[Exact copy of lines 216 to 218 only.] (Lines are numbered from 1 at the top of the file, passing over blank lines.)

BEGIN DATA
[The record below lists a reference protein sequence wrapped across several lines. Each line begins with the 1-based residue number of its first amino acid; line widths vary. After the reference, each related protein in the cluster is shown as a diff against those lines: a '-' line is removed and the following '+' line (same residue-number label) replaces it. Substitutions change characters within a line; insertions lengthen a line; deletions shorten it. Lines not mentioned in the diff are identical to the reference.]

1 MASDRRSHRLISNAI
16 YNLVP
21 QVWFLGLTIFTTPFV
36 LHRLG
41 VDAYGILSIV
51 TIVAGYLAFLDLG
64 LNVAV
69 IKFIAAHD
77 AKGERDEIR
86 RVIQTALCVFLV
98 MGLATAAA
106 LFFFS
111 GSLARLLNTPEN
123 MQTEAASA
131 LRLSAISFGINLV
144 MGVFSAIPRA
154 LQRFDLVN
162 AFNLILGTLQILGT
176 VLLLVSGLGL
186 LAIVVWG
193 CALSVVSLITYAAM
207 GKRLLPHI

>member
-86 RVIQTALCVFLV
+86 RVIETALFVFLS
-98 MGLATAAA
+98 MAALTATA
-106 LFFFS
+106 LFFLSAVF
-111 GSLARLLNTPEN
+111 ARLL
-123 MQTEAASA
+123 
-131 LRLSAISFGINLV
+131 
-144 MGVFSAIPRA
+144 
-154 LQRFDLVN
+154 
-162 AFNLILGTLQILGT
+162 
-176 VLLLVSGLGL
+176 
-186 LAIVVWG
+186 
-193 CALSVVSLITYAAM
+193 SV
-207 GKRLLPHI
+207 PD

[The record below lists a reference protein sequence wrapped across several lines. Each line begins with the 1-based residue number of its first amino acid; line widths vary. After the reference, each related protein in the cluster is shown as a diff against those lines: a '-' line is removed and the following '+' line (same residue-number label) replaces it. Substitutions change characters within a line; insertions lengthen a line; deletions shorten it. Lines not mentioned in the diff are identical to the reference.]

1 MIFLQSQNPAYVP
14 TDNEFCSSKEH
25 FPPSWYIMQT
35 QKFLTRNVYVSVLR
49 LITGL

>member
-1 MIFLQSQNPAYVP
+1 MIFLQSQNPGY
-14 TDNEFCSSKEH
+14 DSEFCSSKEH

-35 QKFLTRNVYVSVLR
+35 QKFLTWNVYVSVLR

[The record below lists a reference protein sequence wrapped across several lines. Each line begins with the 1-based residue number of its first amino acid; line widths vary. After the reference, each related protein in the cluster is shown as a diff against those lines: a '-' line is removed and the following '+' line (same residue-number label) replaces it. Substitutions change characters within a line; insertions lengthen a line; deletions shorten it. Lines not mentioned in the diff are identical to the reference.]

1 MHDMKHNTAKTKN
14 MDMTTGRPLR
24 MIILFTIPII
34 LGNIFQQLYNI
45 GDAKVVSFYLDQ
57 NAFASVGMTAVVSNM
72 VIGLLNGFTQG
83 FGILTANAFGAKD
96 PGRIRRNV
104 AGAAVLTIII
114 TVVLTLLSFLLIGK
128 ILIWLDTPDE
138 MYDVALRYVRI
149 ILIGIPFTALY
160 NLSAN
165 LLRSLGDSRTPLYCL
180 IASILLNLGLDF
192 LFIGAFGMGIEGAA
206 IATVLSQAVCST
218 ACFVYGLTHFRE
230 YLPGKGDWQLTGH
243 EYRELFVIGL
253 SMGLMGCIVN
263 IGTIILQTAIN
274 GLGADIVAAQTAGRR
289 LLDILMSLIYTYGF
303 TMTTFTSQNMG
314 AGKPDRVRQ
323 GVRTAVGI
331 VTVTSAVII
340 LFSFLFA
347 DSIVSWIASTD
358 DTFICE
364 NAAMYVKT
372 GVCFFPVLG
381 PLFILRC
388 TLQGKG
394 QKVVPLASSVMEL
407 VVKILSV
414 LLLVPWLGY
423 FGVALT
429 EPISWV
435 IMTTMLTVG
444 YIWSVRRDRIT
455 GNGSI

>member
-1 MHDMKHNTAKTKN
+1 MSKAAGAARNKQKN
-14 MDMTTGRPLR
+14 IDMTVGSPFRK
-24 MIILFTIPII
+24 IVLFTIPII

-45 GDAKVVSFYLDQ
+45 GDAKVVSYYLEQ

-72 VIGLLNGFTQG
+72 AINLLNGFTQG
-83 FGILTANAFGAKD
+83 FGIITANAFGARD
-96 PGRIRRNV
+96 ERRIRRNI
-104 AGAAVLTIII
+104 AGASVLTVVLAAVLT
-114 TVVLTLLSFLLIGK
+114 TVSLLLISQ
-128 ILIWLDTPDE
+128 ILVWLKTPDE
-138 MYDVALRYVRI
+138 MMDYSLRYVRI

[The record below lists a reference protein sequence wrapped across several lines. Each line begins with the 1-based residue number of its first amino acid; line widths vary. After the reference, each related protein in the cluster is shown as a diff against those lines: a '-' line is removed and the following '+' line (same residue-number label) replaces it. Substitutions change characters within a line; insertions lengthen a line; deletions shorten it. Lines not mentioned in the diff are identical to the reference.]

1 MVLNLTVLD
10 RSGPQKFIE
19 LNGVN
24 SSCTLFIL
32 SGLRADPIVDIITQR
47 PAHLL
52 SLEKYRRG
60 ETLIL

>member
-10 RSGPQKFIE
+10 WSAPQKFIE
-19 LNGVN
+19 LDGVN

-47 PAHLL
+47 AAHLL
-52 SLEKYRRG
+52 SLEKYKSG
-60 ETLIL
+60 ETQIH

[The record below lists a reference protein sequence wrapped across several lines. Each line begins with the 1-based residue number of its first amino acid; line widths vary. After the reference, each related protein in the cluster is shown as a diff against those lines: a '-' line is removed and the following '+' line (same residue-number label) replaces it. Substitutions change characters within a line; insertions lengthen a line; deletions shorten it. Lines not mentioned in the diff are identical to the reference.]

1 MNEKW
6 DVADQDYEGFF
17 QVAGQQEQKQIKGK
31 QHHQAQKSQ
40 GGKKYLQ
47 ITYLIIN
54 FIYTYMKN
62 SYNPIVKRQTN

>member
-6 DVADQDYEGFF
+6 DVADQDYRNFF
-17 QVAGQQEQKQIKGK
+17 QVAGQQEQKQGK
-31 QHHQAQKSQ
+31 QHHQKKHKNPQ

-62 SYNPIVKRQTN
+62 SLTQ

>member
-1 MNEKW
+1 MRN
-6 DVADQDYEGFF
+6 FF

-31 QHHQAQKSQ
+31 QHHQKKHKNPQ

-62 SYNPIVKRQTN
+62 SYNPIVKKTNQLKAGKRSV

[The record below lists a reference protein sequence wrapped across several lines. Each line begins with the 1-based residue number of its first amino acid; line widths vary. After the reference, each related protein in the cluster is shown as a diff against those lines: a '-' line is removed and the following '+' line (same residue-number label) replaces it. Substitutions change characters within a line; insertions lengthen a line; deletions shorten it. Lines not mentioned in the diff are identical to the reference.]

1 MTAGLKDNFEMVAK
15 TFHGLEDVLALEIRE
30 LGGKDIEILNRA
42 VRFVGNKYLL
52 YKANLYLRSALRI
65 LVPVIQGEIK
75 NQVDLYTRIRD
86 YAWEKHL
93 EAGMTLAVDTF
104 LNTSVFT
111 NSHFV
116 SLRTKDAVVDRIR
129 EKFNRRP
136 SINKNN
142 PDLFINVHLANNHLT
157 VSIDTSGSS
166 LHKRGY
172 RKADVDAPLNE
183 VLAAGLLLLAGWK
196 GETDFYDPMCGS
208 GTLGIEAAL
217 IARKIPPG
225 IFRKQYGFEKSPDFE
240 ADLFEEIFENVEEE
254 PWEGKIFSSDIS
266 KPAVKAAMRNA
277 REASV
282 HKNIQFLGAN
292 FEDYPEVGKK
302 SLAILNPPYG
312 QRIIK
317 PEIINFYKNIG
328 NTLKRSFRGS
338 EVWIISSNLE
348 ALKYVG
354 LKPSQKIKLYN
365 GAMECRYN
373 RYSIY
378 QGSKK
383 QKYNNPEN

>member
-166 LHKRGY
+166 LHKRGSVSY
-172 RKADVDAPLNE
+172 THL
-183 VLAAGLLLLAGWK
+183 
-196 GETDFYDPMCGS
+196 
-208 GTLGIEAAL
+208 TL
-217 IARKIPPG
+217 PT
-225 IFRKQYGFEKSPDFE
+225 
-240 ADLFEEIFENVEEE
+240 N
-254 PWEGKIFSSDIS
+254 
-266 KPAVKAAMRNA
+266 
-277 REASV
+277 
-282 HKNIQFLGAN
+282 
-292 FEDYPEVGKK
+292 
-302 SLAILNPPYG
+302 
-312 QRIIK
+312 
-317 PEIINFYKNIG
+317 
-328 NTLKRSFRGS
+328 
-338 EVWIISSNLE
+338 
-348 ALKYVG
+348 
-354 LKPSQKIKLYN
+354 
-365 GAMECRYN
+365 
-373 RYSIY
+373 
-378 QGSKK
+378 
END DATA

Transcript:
354 LKPSQKIKLYN
365 GAMECRYN
373 RYSIY